I am really excited to be able to share with everyone the final selected images for our 3rd annual curated photography exhibit, Our Diversity is Our Strength! Never has it felt more important to share photographs and stories of people who have come to this country for the opportunity to make a better life for themselves and their families and who have given so much to our country and communities.
With the increasing hate speech we are experiencing, often against immigrants, and which dehumanizes entire groups of people, we are grateful to get to share these stories as an antidote. When we allow ourselves to stop and really see each other, to be willing to hear someone’s story, to see our common humanity, we understand we are not so different. It opens the door to mutual understanding and empathy.
We must find a way to first, always see the humanity in each other. It is the only way we will start to heal the deep wounds and divisions in this country.
All of the 37 selected prints can be seen now at Blue Sky Gallery in Portland, Oregon. Some images will be up on the community wall through February 27th, and all of the images will be available in the gallery’s community viewing drawings through December 2021. Blue Sky Gallery visits are by appointment only right now, please check here for availability, calendly.com/blueskyappointments/visit. We will also be sharing all of the images on our IG account, Our Diversity is Our Strength.
- Rediet is originally from Ethiopia. She moved to the United States with her family when she was very young. Her first language is Amharic. The text on this image says, “I am an immigrant.”
- Heading for America 1952. , l Leaving a displaced persons’ camp in Hanover, Germany, Esther, father Max and brother Ben depart from the train station. In the early 1950s the family left Poland illegally, traveling over-land to Israel with a paid guide. Traumatized by the fighting in Israel, Max and family headed back to Germany, again traveling illegally. In Germanywe lived in a displaced- persons camp until the U.S. immigration barrier for Jewish refugees was lifted in 1952 . Heading for America from Germany, final destination Portland ,Oregon.
- A vineyard worker takes a break during grape harvest in Dundee, Oregon. Almost 100% of the farm working population in Oregon’s wine industry is from Mexico
Given the challenges from the pandemic in having our usual large format exhibit and opening event at Pro Photo Supply we also created these two videos, a slideshow/virtual exhibit, and a video conversation with several of our participating photographers.
Slideshow of the 3rd annual “Our Diversity is our Strength” photography exhibit
I really wanted to delve a little deeper with some of our contributing photographers, both those who are professional artists and those who submitted family photos, to have them share why these images and being a part of this project was so important to them. I hope you enjoy their interviews as much as I did. It was incredibly moving and impactful for me to get to hear their stories firsthand and be able to connect with them in this way, especially at a time where we are unable to gather and talk in person.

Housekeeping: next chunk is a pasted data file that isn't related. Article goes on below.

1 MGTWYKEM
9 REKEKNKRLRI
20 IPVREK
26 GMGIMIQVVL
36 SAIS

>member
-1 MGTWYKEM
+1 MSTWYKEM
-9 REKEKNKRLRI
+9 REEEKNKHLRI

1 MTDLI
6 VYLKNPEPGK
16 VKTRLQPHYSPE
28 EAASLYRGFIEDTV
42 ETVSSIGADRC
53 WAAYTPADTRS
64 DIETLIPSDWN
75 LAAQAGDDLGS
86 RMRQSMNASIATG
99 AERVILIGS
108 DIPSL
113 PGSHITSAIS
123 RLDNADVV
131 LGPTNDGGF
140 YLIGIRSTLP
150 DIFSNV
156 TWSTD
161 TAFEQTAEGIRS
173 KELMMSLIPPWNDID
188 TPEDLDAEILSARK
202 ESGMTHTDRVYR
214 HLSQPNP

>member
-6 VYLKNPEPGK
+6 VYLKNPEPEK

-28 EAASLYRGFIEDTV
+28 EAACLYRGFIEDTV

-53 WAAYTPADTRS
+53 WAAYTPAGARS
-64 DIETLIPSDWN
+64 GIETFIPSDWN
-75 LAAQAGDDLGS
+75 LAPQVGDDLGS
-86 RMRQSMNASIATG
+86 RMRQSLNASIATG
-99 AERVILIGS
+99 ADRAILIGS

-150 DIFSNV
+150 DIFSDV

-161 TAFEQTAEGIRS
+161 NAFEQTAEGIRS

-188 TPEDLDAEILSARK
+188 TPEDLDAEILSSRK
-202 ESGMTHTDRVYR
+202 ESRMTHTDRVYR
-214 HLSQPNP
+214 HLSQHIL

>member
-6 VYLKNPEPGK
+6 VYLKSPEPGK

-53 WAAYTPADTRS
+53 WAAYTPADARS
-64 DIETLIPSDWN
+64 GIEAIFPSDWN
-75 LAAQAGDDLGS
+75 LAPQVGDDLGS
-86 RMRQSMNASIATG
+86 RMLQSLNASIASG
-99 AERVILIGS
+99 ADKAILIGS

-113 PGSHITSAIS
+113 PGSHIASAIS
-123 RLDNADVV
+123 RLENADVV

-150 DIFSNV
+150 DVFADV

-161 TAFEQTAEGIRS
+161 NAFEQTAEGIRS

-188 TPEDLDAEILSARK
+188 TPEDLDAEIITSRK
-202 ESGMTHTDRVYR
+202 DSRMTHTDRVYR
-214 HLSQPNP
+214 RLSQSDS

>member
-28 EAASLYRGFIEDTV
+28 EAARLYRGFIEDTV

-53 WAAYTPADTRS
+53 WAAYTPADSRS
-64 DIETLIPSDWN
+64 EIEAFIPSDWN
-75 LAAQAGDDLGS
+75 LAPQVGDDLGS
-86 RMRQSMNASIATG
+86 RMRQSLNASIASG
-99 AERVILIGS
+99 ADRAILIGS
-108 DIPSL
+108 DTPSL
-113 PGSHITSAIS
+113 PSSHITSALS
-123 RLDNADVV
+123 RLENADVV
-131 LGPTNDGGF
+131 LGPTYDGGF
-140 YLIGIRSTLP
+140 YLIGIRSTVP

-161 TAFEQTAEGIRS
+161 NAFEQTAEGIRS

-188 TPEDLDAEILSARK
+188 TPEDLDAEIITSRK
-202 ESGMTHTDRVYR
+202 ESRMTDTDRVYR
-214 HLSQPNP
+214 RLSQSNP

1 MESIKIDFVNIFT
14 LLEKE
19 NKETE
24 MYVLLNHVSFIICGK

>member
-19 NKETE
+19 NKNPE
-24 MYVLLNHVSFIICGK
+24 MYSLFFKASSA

I couldn’t have done this project with my amazing partners including the following members of the Portland photography and arts community. With special thanks also to my co-curator, the very talented Jim Lommasson and to Lori Carruthers and the team at Pro Photo Supply who do so much to support projects in our community.
- Martin Gomez was born and raised in the Yucatan, and as the eldest of five children, felt a strong desire to provide more for his family.
He was 20 years old when he came to the U.S. in 2001, to Portland, Oregon because he had an uncle who lived there. Martin struggled because he spoke no English and was uncomfortable with his lack of cultural knowledge.
Martin began studying English at Portland Community College and got a job as a dishwasher, working his way up to prep-cook and in 2003 he was given the opportunity to become at line cook at the newly opened Mingo restaurant.
He spent many long days and nights learning how to become a chef, often on his own without pay and in 2005 he advanced to Sous Chef and began to feel a sense of purpose and vision for a path toward realizing his dream. Then, In 2008 Martin was named the Head Chef at Mingo Restaurant in Beaverton and says he gets a lot of joy from sharing his food with people and from travelling and continuing to learn about different cultures and cuisines.
- Immigrants throughout history have been silenced for being different. Have been killed because of others having a skewed understanding of them. We as immigrants try to use our voices to educate but have a hard time communicating facts and reasons.
- Pidyon haBen is an ancient Jewish ceremony. This male child, Jonah Wald, is the first natural issue of his mother’s womb. When he was thirty days old he was redeemed through the transfer of silver coins from his father, Daniel, to a descendant of the priests of old.